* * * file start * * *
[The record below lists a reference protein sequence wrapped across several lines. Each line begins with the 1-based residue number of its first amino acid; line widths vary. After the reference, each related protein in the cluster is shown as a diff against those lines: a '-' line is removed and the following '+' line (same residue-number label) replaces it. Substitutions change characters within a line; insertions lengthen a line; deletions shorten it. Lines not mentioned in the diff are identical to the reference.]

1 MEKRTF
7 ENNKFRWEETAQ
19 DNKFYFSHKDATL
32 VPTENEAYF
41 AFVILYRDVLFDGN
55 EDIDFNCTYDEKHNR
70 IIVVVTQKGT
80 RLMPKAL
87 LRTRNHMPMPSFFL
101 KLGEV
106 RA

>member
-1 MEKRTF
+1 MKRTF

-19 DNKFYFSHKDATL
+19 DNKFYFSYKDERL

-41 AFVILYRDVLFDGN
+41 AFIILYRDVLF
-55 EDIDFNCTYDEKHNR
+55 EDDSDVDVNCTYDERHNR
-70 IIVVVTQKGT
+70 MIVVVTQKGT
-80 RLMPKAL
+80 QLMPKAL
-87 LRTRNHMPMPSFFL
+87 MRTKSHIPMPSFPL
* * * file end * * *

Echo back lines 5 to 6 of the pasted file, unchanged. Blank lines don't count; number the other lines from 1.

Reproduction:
32 VPTENEAYF
41 AFVILYRDVLFDGN